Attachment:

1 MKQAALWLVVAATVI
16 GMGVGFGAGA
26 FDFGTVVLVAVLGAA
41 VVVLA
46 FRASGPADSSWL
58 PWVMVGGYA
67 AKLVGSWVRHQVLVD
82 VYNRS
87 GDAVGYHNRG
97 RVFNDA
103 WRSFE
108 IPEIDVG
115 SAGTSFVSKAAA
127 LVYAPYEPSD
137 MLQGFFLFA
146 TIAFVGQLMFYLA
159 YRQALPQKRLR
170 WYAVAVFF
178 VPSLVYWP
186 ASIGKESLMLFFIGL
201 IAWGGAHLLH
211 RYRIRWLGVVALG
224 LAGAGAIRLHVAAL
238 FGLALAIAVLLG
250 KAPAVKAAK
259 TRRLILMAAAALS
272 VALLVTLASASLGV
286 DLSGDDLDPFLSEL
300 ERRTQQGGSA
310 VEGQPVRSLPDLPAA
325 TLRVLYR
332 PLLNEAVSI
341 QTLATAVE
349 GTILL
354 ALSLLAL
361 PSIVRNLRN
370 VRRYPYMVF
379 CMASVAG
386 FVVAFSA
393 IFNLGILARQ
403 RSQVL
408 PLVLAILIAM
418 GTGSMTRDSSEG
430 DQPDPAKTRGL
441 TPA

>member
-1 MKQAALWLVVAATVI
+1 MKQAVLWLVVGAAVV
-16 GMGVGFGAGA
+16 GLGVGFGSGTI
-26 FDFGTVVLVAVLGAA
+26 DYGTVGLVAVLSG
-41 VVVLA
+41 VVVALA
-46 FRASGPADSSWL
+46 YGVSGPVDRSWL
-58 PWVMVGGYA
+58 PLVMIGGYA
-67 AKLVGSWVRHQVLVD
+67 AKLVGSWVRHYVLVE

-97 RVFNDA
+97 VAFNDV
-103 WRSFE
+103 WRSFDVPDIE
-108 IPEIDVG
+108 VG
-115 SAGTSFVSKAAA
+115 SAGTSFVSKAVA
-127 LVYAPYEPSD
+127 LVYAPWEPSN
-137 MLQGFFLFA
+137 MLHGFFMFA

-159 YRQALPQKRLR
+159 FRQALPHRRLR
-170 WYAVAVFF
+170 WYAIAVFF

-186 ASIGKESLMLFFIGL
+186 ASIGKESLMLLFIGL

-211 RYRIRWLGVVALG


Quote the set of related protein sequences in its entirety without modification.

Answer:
1 MKQAALWLVVAATVI
16 GMGVGFGAGA
26 FDFGTVVLVAVLGAA
41 VVVLA
46 FRASGPADSSWL
58 PWVMVGGYA
67 AKLVGSWVRHQVLVD
82 VYNRS
87 GDAVGYHNRG
97 RVFNDA
103 WRSFE
108 IPEIDVG
115 SAGTSFVSKAAA
127 LVYAPYEPSD
137 MLQGFFLFA
146 TIAFVGQLMFYLA
159 YRQALPQKRLR
170 WYAVAVFF
178 VPSLVYWP
186 ASIGKESLMLFFIGL
201 IAWGGAHLLH
211 RYRIRWLGVVALG
224 LAGAGAIRLHVAAL
238 FGLALAIAVLLG
250 KAPAVKAAK
259 TRRLILMAAAALS
272 VALLVTLASASLGV
286 DLSGDDLDPFLSEL
300 ERRTQQGGSA
310 VEGQPVRSLPDLPAA
325 TLRVLYR
332 PLLNEAVSI
341 QTLATAVE
349 GTILL
354 ALSLLAL
361 PSIVRNLRN
370 VRRYPYMVF
379 CMASVAG
386 FVVAFSA
393 IFNLGILARQ
403 RSQVL
408 PLVLAILIAM
418 GTGSMTRDSSEG
430 DQPDPAKTRGL
441 TPA

>member
-1 MKQAALWLVVAATVI
+1 MKQAVLWLVVGAAVV
-16 GMGVGFGAGA
+16 GLGVGFGSGTI
-26 FDFGTVVLVAVLGAA
+26 DYGTVGLVAVLSG
-41 VVVLA
+41 VVVALA
-46 FRASGPADSSWL
+46 YGVSGPVDRSWL
-58 PWVMVGGYA
+58 PLVMIGGYA
-67 AKLVGSWVRHQVLVD
+67 AKLVGSWVRHYVLVE

-97 RVFNDA
+97 VAFNDV
-103 WRSFE
+103 WRSFDVPDIE
-108 IPEIDVG
+108 VG
-115 SAGTSFVSKAAA
+115 SAGTSFVSKAVA
-127 LVYAPYEPSD
+127 LVYAPWEPSN
-137 MLQGFFLFA
+137 MLHGFFMFA

-159 YRQALPQKRLR
+159 FRQALPHRRLR
-170 WYAVAVFF
+170 WYAIAVFF

-186 ASIGKESLMLFFIGL
+186 ASIGKESLMLLFIGL

-211 RYRIRWLGVVALG